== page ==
Hopkins has been running an able campaign against Berliner. She has a campaign manager (even if he was caught spying by the enemy), holds regular events, releases videos and has a nice first literature piece. She has a chance to pick up some union support. But Berliner started the year with almost $100,000 in the bank before Hopkins had a campaign account and it’s unclear if she has closed that gap. Even if Hopkins gets the Apple Ballot, Berliner’s occasional conflicts with the unions will probably earn him the Post endorsement. That means Berliner may have to commit a mistake of some kind for Hopkins to win. Judging by last year’s Council President fiasco, that possibility cannot be ruled out.
9. District 39 Delegate Open Seat
Prior Rank: #9
Montgomery Village Board of Directions Foundation President Bob Hydorn started running for Delegate even before an open seat emerged. His official announcement is on May 1st. This could be a problem for Delegate Kirill Reznik, who will be before the voters for the first time. At a minimum, almost 8,000 of the 29,000 registered Democrats in District 39 reside in Hydorn’s base of Montgomery Village. One District 39 activist told me that over 25% of the so-called “super Dems” in the District are in Montgomery Village. It is an active and organized area that Hydorn has worked before. That said, Reznik has been in office for three years and has spent that time wisely talking to individuals and groups throughout his district, advocating good legislation, and preparing for his first election.
Since a seat has now opened, a few other candidates could also enter the race. Adam has spent a lot of time talking about Shirley Rivadeneira. She would be a great candidate, but there is no chance she will run. She just resigned from the Central Committee for a White House job.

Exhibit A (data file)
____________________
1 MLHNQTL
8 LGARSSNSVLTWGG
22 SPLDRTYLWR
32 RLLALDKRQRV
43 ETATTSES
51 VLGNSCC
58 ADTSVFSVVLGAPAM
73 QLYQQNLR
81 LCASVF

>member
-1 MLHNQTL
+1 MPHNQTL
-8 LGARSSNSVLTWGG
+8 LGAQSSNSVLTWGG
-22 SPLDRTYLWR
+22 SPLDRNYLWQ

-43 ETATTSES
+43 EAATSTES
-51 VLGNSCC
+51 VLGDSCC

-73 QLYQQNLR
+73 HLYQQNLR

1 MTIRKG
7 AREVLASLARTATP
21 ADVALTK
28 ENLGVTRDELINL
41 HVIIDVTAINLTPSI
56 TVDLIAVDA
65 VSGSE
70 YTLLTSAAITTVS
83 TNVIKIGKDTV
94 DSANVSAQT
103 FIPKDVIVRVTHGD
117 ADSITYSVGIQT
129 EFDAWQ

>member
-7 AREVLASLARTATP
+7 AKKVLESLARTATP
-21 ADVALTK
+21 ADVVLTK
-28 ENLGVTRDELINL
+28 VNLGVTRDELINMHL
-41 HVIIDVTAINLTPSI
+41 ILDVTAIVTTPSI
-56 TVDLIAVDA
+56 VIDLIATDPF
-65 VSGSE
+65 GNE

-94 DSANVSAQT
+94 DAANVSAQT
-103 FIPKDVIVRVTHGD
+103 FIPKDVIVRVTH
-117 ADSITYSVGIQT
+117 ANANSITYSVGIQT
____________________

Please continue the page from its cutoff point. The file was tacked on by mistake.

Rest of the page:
Full disclosure, I am Kirill Reznik’s campaign chair.
Hydorn was first out of the blocks. He has an organization and a big geographic base in the district. He is also a former Republican who has Republicans as his Treasurer and campaign manager. That creates an opening for other Democrats to get in. Two possibilities are party activist Francine Towbridge-Winston (who is receiving an award at the party’s spring ball) and MCPS administrator Juan Cardenas, who applied for the 2007 Delegate appointment ultimately won by Kirill Reznik. It is getting late to start a campaign from scratch and that gives Hydorn an advantage.
Surprisingly, I am more bullish on Reznik than his own campaign chair. Like the other appointees, Reznik is highly motivated to win an election in his own right. An open seat will just encourage him to work harder. That’s a mini-problem for Senate challenger Saqib Ali since more joint literature featuring incumbent Nancy King will be passed out on the doors. Delegate Charles Barkley has annoyed the House leadership but that won’t hurt him back home. In fact, if it matters at all, it may actually help!
We’ll have races Eight and Seven tomorrow.
Monday, April 26, 2010
By Marc Korman and Adam Pagnucco.